One hot topic on the Argentus blog the past several months has been the role that newcomers to Canada have played, and will play, in addressing the looming talent deficit in Supply Chain and its related fields.
The short version: as Supply Chain Management becomes more sophisticated and recognized within companies, and as the baby boom generation begins to retire out of the workforce, experts are predicting that there won’t be enough skilled people to fill these roles in the coming decades – placing a premium on skilled Supply Chain workers, and making it more of an attractive field for young people trying to enter the workforce.
We’ve already written about how newcomers to Canada factor into this story: many new arrivals to Canada are bringing solid Supply Chain experience from global companies around the world. In our opinion. these newcomers represent one part of the solution to the looming lack of talent Supply Chain. They’re bringing existing relationships with overseas suppliers, understanding of foreign markets, and a global perspective that can be immensely useful to companies hiring in Supply Chain, which is a globally-oriented field. Many companies still require “Canadian experience” – even if only off the record – when they’re hiring, despite the fact that the Ontario Human Rights commission determined that this requirement is discriminatory to newcomers. It makes it tougher for skilled immigrants, even with good overseas experience, to find that all-important first job in Canada. And many newcomers find themselves working jobs outside their chosen field – so that, for example, a Supply Chain Manager with no Canadian experience ends up having to work as a security guard, making it more difficult for them to break back into their chosen field when that field needs skilled people more than ever.
A new announcement from Canada’s Immigration, Refugees and Citizenship Minister John McCallum is adding another wrinkle to this story, and we want to weigh in. On October 20th, a report from Canada’s economic growth advisory council recommended boosting the number of new immigrants from 300,000 in 2016 to 450,000 in 2017 – an increase of 15%. McCallum announced, as a follow-up, that the target would remain 300,000, which itself is up from 260,000 new immigrants in 2011-2015.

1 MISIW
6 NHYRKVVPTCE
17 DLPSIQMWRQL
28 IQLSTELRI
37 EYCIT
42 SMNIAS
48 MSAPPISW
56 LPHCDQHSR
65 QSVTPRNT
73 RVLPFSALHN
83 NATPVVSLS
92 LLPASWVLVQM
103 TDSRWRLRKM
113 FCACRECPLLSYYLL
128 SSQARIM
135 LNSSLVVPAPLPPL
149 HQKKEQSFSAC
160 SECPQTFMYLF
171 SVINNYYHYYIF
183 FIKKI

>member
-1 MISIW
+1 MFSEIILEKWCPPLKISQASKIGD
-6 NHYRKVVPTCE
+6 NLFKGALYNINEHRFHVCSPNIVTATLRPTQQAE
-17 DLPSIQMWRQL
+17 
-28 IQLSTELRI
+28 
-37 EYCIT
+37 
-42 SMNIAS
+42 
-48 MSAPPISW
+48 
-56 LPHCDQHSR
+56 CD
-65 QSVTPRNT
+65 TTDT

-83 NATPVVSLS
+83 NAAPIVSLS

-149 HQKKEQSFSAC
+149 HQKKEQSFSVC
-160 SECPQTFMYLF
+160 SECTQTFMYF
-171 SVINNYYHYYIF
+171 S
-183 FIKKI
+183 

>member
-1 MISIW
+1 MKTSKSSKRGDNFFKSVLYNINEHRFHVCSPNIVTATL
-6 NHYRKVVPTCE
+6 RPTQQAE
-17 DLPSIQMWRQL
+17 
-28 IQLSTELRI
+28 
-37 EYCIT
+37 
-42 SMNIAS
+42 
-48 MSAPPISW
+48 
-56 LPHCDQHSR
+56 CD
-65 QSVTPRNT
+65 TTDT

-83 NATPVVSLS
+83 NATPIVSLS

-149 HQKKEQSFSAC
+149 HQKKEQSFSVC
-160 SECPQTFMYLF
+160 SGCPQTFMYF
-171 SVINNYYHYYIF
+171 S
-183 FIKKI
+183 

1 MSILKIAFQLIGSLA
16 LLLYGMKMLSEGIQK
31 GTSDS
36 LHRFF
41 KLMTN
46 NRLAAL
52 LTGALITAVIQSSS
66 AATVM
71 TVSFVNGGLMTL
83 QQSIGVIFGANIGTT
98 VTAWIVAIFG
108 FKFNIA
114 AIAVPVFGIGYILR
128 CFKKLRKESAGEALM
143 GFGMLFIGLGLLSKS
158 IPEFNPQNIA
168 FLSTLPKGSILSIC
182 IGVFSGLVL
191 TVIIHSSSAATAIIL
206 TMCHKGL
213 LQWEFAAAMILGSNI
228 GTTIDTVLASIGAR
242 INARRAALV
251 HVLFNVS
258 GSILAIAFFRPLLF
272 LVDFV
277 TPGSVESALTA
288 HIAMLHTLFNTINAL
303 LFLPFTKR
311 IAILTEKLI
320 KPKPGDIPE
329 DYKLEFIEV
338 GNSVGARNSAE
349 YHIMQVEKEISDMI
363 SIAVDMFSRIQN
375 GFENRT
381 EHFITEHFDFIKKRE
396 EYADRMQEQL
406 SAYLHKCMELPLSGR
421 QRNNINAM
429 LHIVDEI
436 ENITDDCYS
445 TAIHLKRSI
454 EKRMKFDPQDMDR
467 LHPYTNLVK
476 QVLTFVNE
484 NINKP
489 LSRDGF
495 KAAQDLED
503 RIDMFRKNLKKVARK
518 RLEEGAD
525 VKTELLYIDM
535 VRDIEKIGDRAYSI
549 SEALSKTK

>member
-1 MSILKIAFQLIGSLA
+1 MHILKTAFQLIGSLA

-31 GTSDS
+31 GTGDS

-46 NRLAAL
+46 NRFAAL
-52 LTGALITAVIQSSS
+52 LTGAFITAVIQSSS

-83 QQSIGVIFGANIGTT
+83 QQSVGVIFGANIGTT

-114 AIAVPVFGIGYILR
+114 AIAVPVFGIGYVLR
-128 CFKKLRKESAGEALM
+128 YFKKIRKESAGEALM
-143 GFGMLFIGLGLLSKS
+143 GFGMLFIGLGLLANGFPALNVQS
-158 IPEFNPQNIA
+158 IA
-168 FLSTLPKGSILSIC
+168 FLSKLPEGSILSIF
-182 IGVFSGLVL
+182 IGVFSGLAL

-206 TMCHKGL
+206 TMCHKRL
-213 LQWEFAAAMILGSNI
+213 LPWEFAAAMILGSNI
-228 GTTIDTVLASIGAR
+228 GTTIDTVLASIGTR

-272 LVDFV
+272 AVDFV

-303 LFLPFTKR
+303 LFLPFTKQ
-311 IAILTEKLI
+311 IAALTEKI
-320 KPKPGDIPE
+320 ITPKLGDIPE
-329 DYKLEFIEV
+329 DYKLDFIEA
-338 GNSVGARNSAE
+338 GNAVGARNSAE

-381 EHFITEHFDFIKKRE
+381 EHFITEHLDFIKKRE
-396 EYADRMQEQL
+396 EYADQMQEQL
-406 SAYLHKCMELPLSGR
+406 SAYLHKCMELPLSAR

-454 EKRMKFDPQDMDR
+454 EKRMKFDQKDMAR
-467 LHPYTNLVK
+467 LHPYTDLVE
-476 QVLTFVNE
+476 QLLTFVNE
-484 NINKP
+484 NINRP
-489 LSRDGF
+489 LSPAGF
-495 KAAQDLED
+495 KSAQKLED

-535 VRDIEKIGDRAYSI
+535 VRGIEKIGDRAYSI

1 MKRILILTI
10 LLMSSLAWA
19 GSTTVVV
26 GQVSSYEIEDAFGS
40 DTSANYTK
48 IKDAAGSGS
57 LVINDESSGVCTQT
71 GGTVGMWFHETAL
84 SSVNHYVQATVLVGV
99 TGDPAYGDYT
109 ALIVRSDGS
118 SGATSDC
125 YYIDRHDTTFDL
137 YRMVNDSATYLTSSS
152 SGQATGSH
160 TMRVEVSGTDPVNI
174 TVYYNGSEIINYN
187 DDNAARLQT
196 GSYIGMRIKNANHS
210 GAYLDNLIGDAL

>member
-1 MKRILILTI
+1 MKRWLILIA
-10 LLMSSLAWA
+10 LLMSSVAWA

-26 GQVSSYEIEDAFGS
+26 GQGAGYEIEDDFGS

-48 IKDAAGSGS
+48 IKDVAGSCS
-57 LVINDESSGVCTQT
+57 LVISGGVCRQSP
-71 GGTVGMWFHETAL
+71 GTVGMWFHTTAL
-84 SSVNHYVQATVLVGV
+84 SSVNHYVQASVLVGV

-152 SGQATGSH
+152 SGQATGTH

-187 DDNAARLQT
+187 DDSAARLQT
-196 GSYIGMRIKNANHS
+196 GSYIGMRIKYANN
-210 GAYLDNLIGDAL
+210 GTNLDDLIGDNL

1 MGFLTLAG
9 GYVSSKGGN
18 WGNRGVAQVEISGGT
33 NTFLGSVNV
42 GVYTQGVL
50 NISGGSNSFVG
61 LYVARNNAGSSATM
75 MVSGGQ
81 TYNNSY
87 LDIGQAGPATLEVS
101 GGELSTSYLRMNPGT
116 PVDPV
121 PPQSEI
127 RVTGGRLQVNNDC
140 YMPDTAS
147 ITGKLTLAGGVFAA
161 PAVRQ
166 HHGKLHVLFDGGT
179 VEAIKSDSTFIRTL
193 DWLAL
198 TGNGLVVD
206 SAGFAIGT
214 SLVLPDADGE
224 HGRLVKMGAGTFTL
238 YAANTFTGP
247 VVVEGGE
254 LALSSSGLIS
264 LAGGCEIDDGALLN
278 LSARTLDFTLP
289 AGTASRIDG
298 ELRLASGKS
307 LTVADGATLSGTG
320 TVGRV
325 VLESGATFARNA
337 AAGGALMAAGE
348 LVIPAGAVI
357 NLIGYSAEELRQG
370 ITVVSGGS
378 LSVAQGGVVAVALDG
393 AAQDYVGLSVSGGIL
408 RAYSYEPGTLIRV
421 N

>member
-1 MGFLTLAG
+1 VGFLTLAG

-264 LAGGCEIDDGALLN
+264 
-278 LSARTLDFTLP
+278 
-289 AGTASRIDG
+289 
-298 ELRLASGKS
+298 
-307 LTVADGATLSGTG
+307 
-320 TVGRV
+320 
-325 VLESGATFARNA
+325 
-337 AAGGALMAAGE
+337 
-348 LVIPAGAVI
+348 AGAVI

Despite the decision to keep the number of new immigrants level with 2016 (albeit still at an increased rate from previous years), the new immigration guidelines do highlight some shifts in Canada’s immigration policy. The biggest is that the country will increase the number of so-called “economic” migrants who have strong business and professional credentials in their home countries – in other words the sort of white-collar workers who are more and more making up the Supply Chain field.
This represents a new influx into Canada’s workforce, and as a company specializing in recruitment for Supply Chain, we’re interested in how this is going to impact the talent market in our industry.
There are a few tidbits from the announcement that are relevant to our field:
- The announcement of immigration targets follows a report from Canada’s economic growth advisory council. Their overall message is that Canada should be targeting highly-educated, highly-skilled professionals with the goal of improving economic growth. This might mean more skilled Supply Chain professionals coming into the country – as well as more pressure on companies to seek out hiring these individuals. It might be part of the long-term solution to the looming deficit of talent in Supply Chain, along with increased educational opportunities for young people and other initiatives.
- But the advisory council highlighted what we mentioned above, that even highly-skilled newcomers sometimes end up forced to take a job below their skill level just to ensure a paycheck when they arrive in Canada. To help with this, the advisory council recommends that immigration officials put in more support for making sure that skilled newcomers find jobs appropriate to their talents, and don’t face undue economic hardship. The government is going to improve the accreditation process to help skilled foreign workers achieve Canadian accreditation. This sounds great to us, because we’re big advocates of new Canadians who work in Supply Chain and Procurement pursuing Supply Chain designations such as APICS and SCMP, which can help employers gain confidence that their skills will apply locally.
What’s the upshot of this announcement? To an extent, we’ll have to wait and see. But we’ll be watching this development closely – it’s interesting to say the least.
A caveat: we recognize that not everyone in the Supply Chain field can easily find a job today, despite the so-called talent deficit. We’ve even blogged about this phenomenon! We’re merely talking about big picture trends in the industry, and there might not be a deficit of talent in Supply Chain in your niche or geographic area. Despite that, if you’re looking for work in the field, whether you’re a newcomer or not, reach out to us today!